The study, published in the Nov. 17 online issue of JAMA Neurology, builds on past research showing that a special “stroke ambulance” equipped with a computed tomographic (CT) scanner and staffed by a neurologist, a parademic, and a radiology technician could treat stroke patients more quickly and efficiently than could hospital care. The latest study found that treatment during the golden hour carried no higher risk for seven- or 90-day mortality, and that patients receiving swift treatment were less likely to have prolonged hospital or nursing home stays.


In ischemic stroke, thrombolysis with tissue plasminogen activator (tPA) can break down the blood clots that halt blood and oxygen flow to part of the brain, and the sooner treatment begins, the better, doctors believe. However, treating stroke patients within the golden hour is extremely difficult, the authors from Charité-Universitätsmedizin Berlin in Germany wrote. In fact, past studies have suggested that only around 10 percent of stroke patients receive treatment within the first 90 minutes after symptoms appear, and only 1.4 percent are treated within the first hour.


Image via Till Krech on Flickr.


            For the current study, the researchers looked at the treatment of 6,182 patients with suspected stroke in Berlin, both at times when the stroke ambulance (called the stroke emergency mobile unit, or STEMO) was available and at times when it was not. They determined how many patients during that period received thrombolytic treatment, either during the golden hour or later than 60 minutes after symptom onset.


They found that 200 of 614 patients with ischemic stroke (32.6 percent) received thrombolytic therapy when STEMO was in use, compared with 330 of 1,497 patients (22 percent) who were treated when STEMO was not available, deemed “conventional care.” In all cases of ischemic stroke, the rate of thrombolysis occurring during the golden hour increased from 16 out of 1,497 patients (1.1 percent) during conventional care to 62 of 614 (10.1 percent) when STEMO was in use.


In addition, among all patients who received thrombolysis, the proportion of people who were treated during the golden hour increased six-fold when STEMO was in use 62 of 200 patients (31 percent) in the STEMO group compared with 16 of 330 patients (4.9 percent) in the conventional care group. For thrombolysis occurring during the golden hour, the average time from symptom onset to treatment was 50 minutes, compared with 105 minutes for thrombolysis occurring after the first 60 minutes.


The researchers also found that patients who received treatment during the golden hour were no more likely to die after seven or 90 days than patients who received later care, and they were more likely to be discharged home from the hospital.


In an editorial published in the same issue of JAMA Neurology, Steven Warach, MD, PhD, a professor of neurology and neurotherapeutics at the University of Texas Southwestern Medical Center in Austin, who was not involved in the study, praised the findings. “Although evidence addressing the long-term benefits of STEMO is not yet available, [the researchers] present indirect early indicators of a benefit for the patients who receive golden hour thrombolysis,” he wrote. “They were more likely to be discharged to their homes and less likely to go to nursing homes, while not at increased risk of hemorrhagic complications or death.”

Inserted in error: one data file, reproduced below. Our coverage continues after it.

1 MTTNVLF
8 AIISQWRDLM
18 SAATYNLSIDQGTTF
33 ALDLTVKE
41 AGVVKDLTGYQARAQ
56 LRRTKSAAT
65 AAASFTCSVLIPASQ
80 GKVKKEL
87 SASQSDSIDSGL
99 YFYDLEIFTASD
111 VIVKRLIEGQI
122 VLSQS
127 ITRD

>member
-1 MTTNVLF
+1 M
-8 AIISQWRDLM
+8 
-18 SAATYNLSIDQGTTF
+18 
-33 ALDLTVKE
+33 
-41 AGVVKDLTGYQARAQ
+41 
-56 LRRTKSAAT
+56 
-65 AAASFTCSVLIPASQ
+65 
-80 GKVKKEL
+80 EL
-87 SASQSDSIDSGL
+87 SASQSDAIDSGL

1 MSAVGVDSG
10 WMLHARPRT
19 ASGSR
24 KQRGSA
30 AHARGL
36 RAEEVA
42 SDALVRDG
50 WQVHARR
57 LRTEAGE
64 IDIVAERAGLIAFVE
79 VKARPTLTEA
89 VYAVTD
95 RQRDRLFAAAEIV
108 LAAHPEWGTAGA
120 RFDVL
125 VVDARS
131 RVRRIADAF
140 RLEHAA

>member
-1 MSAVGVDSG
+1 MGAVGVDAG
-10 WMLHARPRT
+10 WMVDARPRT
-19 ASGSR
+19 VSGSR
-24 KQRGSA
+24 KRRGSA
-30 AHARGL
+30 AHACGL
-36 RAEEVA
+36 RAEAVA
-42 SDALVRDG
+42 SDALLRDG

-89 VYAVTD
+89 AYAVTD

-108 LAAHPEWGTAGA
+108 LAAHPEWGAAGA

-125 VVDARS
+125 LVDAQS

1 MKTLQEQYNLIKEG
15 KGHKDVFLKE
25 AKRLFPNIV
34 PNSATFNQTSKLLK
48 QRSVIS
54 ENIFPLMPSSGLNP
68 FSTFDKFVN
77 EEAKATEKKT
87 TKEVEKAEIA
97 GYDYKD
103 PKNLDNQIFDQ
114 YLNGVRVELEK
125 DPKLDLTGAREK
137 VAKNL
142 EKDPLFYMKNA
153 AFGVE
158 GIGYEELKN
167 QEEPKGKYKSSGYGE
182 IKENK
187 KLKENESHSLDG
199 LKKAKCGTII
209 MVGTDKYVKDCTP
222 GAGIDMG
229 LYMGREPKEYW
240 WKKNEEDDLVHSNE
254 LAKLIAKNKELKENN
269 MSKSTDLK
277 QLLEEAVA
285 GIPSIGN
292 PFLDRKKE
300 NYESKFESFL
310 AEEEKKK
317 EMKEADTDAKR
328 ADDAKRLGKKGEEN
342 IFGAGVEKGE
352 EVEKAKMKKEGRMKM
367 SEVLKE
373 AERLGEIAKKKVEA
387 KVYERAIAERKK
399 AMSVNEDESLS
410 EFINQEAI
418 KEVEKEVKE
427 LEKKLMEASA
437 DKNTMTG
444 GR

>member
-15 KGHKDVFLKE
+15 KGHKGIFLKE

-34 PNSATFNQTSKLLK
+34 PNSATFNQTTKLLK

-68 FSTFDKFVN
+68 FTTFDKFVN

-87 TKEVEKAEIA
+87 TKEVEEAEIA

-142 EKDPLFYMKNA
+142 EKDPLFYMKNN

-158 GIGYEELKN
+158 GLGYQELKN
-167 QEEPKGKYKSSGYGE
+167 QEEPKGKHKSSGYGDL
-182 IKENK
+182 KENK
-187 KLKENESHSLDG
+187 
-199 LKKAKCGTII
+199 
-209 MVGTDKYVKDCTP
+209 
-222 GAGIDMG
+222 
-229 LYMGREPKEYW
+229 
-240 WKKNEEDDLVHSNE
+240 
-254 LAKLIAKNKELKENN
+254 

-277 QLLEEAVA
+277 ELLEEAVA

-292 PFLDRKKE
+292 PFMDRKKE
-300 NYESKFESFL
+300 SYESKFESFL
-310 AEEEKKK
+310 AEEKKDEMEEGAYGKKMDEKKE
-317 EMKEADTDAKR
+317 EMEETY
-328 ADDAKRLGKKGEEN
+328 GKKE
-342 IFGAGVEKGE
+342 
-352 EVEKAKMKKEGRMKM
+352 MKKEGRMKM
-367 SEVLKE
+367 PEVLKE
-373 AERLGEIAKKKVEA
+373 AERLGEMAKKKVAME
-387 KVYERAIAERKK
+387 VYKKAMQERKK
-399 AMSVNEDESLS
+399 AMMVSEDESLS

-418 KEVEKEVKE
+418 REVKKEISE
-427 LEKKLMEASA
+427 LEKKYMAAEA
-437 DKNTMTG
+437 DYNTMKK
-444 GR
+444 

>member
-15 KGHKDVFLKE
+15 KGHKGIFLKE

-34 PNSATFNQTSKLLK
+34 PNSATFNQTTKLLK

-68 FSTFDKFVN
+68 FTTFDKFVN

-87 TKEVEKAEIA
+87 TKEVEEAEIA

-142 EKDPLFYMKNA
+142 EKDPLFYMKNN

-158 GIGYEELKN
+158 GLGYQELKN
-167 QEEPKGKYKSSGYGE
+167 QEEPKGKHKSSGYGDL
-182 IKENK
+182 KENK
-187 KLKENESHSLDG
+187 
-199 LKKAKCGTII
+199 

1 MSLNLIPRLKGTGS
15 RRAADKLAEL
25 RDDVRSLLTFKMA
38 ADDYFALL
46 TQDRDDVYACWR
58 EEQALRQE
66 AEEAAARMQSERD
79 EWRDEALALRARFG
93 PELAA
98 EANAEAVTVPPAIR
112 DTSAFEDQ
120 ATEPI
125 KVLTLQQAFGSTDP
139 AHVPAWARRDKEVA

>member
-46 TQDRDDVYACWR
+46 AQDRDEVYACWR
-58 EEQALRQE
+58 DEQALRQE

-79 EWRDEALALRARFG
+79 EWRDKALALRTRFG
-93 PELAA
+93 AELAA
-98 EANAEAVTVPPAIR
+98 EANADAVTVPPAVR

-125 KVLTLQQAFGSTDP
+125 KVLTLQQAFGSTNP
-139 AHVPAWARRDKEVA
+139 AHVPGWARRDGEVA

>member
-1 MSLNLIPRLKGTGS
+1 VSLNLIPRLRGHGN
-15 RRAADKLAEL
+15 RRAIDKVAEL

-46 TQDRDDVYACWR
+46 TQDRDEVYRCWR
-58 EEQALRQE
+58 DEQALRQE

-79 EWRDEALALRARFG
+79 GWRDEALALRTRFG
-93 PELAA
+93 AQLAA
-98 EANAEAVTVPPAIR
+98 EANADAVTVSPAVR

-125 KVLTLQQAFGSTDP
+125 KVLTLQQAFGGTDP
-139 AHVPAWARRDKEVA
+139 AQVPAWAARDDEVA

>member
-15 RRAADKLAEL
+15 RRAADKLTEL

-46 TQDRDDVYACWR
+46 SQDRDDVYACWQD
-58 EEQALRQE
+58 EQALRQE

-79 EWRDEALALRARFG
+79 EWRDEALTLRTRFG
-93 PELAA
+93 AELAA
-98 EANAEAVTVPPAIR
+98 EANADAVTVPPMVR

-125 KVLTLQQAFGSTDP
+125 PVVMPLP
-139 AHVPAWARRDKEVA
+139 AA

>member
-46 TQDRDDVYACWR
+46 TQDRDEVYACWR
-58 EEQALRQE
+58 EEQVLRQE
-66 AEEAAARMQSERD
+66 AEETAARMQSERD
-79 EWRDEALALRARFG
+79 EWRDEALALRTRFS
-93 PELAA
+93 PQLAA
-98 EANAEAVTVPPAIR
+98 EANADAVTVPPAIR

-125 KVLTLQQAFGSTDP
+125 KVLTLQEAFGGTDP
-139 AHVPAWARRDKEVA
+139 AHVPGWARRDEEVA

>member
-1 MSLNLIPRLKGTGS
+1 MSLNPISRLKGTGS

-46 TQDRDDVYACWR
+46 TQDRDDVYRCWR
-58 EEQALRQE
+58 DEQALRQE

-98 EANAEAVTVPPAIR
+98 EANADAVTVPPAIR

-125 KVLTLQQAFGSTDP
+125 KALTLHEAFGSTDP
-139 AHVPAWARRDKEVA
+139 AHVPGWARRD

However, Dr. Warach warned, “many questions need to be answered in order to determine the appropriate niche where the benefit justifies the intensive use of resources that this approach requires.”


For example, since the mobile stroke unit is more expensive than traditional ambulances, further studies will need to weigh the financial costs against the benefits the stroke ambulance can provide. In addition, since it is likely that there will be a limited number of mobile stroke units in any ambulance fleet, future analyses should look at which regions, perhaps those with a high incidence of stroke, would be best served by a stroke ambulance. Lastly, there may be other conditions that could be treated in the specialized ambulance: “If blood products are stocked in this specialized ambulance, then prehospital treatment of anticoagulation-associated intracranial hemorrhage is an obvious example,” he wrote.


“It is the duty of the early adopters to resist the temptation to uncritically embrace this approach…and to address these issues through rigorous clinical investigations,” he concluded.


Look for the full article and discussion in an upcoming issue of Neurology Today. For more coverage of ambulatory stroke care, browse our archives here.

Wednesday, November 19, 2014



Family members often provide the bulk of care for loved ones in the early stages of dementia, and even, in some cases, as the disease becomes more severe. And although caregivers might think they should focus exclusively of the needs of the patient, providing truly good care means caring for yourself, too.


In the United States, more than 15 million people provide informal caregiving to loved ones with dementia, and studies have shown that up to 40 percent of family caregivers experience clinical depression or anxiety, which can result in what is called “caregiver burnout.” Caregiver burnout can also impact the quality of care a dementia patient receives.